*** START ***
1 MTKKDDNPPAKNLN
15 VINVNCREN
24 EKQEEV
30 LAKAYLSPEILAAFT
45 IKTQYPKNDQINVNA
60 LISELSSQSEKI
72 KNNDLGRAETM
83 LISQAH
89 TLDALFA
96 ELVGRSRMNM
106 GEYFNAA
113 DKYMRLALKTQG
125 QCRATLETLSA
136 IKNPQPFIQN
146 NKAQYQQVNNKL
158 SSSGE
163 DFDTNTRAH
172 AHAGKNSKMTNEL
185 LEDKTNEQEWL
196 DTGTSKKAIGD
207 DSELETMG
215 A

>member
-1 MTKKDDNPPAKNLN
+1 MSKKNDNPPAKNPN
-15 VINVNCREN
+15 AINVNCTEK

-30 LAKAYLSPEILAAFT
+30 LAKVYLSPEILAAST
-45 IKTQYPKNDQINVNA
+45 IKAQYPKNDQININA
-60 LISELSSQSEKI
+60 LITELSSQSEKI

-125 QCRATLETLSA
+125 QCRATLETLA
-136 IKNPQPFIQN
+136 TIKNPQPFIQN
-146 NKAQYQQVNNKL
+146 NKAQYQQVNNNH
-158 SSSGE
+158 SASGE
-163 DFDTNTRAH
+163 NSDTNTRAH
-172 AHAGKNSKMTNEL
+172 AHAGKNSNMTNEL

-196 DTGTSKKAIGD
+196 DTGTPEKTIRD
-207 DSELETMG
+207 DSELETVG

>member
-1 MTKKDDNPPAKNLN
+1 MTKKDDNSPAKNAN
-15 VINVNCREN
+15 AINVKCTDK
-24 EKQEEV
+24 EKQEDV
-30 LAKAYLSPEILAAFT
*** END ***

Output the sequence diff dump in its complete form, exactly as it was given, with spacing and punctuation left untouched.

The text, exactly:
1 MTKKDDNPPAKNLN
15 VINVNCREN
24 EKQEEV
30 LAKAYLSPEILAAFT
45 IKTQYPKNDQINVNA
60 LISELSSQSEKI
72 KNNDLGRAETM
83 LISQAH
89 TLDALFA
96 ELVGRSRMNM
106 GEYFNAA
113 DKYMRLALKTQG
125 QCRATLETLSA
136 IKNPQPFIQN
146 NKAQYQQVNNKL
158 SSSGE
163 DFDTNTRAH
172 AHAGKNSKMTNEL
185 LEDKTNEQEWL
196 DTGTSKKAIGD
207 DSELETMG
215 A

>member
-1 MTKKDDNPPAKNLN
+1 MSKKNDNPPAKNPN
-15 VINVNCREN
+15 AINVNCTEK

-30 LAKAYLSPEILAAFT
+30 LAKVYLSPEILAAST
-45 IKTQYPKNDQINVNA
+45 IKAQYPKNDQININA
-60 LISELSSQSEKI
+60 LITELSSQSEKI

-125 QCRATLETLSA
+125 QCRATLETLA
-136 IKNPQPFIQN
+136 TIKNPQPFIQN
-146 NKAQYQQVNNKL
+146 NKAQYQQVNNNH
-158 SSSGE
+158 SASGE
-163 DFDTNTRAH
+163 NSDTNTRAH
-172 AHAGKNSKMTNEL
+172 AHAGKNSNMTNEL

-196 DTGTSKKAIGD
+196 DTGTPEKTIRD
-207 DSELETMG
+207 DSELETVG

>member
-1 MTKKDDNPPAKNLN
+1 MTKKDDNSPAKNAN
-15 VINVNCREN
+15 AINVKCTDK
-24 EKQEEV
+24 EKQEDV
-30 LAKAYLSPEILAAFT